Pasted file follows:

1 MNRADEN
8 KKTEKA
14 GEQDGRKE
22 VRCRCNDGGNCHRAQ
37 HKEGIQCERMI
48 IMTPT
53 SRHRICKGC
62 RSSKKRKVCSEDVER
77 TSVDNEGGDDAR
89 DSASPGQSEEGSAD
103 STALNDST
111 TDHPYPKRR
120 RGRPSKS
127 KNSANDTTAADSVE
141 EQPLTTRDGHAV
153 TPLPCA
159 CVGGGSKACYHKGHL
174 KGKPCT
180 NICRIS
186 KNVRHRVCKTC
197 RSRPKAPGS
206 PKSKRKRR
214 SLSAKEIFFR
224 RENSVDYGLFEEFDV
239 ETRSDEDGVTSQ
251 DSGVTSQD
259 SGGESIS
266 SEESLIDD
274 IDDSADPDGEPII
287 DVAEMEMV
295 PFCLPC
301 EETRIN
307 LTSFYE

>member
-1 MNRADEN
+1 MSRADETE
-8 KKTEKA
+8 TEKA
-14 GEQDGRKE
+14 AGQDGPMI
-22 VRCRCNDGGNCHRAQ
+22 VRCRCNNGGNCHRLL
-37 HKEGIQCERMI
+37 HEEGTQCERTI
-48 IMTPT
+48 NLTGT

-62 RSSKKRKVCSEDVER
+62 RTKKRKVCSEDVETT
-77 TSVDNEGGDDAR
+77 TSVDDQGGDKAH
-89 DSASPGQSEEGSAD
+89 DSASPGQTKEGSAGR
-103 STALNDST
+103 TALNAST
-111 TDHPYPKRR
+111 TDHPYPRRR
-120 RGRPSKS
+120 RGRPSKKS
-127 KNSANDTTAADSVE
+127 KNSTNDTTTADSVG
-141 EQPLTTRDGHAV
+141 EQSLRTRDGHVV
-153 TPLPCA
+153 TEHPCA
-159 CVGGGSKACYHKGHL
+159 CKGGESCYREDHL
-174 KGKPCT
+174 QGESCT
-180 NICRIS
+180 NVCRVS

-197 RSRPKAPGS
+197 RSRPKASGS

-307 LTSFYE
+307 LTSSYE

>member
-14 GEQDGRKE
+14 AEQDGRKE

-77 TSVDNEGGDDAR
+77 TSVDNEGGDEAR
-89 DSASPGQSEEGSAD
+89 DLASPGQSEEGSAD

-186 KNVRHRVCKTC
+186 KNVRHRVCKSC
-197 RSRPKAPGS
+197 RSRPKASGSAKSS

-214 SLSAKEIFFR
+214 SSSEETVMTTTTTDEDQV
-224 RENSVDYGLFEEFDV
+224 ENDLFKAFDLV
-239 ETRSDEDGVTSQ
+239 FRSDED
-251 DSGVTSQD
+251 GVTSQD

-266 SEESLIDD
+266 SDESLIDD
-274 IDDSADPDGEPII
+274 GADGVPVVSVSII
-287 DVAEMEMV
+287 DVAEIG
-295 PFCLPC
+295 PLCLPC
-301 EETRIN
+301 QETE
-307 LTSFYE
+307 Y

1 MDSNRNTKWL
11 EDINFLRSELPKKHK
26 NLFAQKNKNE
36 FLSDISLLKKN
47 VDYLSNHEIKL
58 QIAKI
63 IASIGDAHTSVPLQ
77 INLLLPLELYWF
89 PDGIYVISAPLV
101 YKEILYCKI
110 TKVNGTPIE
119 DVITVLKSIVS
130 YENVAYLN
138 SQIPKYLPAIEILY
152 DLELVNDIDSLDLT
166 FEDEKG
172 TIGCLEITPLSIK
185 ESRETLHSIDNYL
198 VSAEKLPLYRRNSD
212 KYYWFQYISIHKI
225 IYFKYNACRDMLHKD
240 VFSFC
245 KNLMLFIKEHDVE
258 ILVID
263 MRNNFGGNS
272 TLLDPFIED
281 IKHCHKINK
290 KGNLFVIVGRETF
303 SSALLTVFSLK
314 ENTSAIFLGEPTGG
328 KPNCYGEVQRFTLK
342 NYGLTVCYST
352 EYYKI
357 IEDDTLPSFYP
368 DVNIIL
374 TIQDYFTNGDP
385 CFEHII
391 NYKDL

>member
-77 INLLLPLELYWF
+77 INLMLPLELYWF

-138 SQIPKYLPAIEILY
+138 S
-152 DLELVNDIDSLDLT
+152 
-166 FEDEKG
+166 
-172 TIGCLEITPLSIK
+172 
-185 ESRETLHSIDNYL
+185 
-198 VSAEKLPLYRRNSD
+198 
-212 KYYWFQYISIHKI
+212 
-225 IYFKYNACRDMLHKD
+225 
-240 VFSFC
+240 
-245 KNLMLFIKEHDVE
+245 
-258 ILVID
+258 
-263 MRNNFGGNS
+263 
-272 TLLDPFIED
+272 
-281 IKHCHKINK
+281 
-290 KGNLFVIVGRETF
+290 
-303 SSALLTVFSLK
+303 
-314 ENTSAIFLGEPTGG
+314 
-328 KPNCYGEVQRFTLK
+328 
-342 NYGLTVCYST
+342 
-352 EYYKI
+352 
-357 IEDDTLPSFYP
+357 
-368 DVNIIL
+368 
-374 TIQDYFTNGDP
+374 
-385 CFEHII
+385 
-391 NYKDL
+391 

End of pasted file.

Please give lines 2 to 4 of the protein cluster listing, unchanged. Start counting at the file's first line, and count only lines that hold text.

8 KKTEKA
14 GEQDGRKE
22 VRCRCNDGGNCHRAQ